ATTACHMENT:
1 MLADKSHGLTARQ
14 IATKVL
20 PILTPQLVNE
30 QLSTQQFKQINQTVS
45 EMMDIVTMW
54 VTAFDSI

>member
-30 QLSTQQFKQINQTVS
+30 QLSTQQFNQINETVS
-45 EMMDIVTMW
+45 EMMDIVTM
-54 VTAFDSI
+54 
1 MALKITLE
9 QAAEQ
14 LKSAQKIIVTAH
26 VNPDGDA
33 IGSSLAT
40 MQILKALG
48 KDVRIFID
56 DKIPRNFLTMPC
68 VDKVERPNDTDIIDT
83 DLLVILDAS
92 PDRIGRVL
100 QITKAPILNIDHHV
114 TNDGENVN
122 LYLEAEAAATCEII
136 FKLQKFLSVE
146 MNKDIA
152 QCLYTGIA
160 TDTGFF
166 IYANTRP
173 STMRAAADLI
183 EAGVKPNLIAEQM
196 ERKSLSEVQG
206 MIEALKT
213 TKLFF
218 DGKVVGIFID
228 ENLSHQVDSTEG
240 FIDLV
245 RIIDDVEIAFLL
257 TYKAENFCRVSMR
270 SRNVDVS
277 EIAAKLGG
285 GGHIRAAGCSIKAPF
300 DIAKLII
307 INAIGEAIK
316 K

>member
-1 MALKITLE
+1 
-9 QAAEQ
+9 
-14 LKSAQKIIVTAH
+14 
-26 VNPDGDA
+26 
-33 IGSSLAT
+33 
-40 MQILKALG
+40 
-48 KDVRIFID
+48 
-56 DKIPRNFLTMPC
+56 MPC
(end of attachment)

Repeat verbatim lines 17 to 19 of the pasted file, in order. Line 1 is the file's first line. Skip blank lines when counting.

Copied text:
26 VNPDGDA
33 IGSSLAT
40 MQILKALG